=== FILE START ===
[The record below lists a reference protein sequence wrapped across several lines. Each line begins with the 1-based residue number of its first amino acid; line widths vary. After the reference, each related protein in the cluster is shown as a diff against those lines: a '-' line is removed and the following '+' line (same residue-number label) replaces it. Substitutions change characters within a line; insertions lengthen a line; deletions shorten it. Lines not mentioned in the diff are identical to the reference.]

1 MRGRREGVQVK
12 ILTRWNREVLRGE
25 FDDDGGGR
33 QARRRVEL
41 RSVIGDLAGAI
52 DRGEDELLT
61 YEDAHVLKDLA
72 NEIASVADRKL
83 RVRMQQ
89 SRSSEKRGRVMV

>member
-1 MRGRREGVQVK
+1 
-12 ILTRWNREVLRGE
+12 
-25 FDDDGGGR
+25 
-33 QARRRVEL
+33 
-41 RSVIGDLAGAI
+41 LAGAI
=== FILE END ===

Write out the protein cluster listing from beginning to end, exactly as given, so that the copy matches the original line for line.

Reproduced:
[The record below lists a reference protein sequence wrapped across several lines. Each line begins with the 1-based residue number of its first amino acid; line widths vary. After the reference, each related protein in the cluster is shown as a diff against those lines: a '-' line is removed and the following '+' line (same residue-number label) replaces it. Substitutions change characters within a line; insertions lengthen a line; deletions shorten it. Lines not mentioned in the diff are identical to the reference.]

1 MRGRREGVQVK
12 ILTRWNREVLRGE
25 FDDDGGGR
33 QARRRVEL
41 RSVIGDLAGAI
52 DRGEDELLT
61 YEDAHVLKDLA
72 NEIASVADRKL
83 RVRMQQ
89 SRSSEKRGRVMV

>member
-1 MRGRREGVQVK
+1 
-12 ILTRWNREVLRGE
+12 
-25 FDDDGGGR
+25 
-33 QARRRVEL
+33 
-41 RSVIGDLAGAI
+41 LAGAI